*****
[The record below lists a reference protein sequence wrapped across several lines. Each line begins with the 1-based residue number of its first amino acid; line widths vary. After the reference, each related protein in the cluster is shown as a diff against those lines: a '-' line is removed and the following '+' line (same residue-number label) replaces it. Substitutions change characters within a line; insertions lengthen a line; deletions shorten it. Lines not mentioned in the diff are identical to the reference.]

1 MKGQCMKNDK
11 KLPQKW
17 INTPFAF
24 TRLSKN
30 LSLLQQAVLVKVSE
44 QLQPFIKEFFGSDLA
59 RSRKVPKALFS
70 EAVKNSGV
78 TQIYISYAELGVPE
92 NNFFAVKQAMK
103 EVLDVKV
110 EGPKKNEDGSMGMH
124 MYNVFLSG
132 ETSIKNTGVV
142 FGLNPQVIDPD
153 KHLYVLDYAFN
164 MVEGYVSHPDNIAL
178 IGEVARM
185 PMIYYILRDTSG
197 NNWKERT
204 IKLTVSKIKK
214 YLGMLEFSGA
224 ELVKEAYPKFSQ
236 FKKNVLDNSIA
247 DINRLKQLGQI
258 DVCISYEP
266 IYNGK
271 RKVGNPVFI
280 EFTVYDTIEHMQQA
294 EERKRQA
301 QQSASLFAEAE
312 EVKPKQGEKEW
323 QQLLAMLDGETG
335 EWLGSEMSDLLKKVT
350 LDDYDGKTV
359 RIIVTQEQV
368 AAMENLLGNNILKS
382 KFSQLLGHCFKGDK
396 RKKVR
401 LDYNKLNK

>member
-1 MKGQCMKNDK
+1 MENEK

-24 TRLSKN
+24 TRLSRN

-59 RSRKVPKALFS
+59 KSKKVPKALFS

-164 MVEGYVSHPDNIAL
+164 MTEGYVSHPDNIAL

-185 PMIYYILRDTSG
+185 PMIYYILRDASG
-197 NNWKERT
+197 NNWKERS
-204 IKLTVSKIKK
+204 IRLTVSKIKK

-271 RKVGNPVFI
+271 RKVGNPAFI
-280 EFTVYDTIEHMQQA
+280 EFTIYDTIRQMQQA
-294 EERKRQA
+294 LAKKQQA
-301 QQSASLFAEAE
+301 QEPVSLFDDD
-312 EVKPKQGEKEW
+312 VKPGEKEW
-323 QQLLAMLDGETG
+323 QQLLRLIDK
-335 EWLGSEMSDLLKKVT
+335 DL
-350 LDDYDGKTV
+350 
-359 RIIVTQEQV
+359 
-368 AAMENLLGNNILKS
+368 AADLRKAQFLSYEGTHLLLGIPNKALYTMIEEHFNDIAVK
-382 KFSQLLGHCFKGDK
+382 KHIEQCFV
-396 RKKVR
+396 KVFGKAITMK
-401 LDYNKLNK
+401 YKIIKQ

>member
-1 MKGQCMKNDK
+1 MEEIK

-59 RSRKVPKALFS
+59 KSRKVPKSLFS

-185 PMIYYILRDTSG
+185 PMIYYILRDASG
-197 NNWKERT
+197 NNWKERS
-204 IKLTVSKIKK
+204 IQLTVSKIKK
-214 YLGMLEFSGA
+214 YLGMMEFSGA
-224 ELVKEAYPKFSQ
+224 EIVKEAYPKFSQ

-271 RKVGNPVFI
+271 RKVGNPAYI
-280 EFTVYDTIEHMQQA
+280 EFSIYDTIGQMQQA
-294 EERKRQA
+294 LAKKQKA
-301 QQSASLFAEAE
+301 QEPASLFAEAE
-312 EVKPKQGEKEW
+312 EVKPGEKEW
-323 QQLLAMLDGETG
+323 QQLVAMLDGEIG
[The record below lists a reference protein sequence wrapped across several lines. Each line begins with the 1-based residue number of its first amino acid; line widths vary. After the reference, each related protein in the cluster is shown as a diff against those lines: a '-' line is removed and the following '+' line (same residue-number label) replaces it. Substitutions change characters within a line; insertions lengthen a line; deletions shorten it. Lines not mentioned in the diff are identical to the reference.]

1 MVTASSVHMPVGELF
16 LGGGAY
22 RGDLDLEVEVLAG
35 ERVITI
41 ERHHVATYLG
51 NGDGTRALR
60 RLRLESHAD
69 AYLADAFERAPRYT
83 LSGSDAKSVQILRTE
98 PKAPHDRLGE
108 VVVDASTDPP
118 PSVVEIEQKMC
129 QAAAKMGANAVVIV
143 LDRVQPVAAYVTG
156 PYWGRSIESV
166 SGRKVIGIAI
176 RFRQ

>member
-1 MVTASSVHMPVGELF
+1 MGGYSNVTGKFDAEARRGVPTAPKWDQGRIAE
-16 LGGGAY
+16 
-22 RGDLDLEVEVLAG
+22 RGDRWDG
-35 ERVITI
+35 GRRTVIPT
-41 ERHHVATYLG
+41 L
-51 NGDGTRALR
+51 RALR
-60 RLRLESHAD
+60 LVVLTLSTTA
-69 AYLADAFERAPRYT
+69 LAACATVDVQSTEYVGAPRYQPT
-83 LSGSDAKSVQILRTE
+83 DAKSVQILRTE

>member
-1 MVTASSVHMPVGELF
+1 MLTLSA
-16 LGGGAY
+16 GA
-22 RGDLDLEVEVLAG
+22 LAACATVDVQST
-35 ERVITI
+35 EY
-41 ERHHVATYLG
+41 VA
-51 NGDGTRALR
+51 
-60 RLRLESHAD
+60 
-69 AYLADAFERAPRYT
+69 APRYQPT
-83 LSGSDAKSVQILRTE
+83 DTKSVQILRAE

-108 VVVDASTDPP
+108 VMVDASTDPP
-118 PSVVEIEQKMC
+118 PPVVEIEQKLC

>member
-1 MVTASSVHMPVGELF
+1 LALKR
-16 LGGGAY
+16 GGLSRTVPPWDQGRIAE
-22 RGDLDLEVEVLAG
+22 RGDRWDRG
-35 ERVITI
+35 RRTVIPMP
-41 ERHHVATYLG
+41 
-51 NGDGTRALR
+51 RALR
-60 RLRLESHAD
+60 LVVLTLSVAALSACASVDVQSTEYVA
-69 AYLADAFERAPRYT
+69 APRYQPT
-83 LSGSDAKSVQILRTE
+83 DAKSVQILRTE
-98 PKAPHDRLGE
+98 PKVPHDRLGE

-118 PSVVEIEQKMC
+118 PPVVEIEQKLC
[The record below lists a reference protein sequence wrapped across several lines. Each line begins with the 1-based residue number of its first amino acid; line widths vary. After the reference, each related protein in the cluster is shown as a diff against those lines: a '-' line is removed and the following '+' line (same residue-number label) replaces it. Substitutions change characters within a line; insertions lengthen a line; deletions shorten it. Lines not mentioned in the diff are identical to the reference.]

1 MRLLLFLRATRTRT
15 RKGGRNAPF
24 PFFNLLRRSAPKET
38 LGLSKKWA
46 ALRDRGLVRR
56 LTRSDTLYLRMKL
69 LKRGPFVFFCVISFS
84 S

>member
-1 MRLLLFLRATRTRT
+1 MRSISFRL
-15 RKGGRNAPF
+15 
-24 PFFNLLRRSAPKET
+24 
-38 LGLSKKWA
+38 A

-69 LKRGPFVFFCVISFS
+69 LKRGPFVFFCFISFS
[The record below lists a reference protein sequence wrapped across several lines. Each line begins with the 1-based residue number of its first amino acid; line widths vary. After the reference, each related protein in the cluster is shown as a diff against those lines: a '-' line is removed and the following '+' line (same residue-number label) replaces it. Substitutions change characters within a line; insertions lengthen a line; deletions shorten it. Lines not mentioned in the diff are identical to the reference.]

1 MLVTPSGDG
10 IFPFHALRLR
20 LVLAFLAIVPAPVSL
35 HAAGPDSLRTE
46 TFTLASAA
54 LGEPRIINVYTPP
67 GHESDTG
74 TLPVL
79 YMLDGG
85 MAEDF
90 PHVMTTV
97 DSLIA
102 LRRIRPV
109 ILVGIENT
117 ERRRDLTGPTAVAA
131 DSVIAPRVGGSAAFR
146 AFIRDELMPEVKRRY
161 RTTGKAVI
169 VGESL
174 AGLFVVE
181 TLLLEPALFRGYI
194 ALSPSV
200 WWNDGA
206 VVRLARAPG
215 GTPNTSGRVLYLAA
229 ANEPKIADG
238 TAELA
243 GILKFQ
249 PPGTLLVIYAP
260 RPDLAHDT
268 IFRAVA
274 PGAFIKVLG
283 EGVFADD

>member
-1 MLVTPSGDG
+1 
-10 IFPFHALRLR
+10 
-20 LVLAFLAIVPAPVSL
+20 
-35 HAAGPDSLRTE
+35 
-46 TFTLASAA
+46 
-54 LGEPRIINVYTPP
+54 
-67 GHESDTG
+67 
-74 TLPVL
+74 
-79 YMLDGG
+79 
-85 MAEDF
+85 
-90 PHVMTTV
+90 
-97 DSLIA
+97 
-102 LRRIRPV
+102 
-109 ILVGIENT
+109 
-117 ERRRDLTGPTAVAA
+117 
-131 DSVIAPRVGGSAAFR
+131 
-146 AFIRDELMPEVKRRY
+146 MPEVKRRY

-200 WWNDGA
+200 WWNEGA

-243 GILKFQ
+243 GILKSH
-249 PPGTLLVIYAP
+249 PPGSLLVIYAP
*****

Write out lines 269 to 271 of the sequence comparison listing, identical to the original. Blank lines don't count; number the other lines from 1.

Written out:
+90 
-97 DSLIA
+97 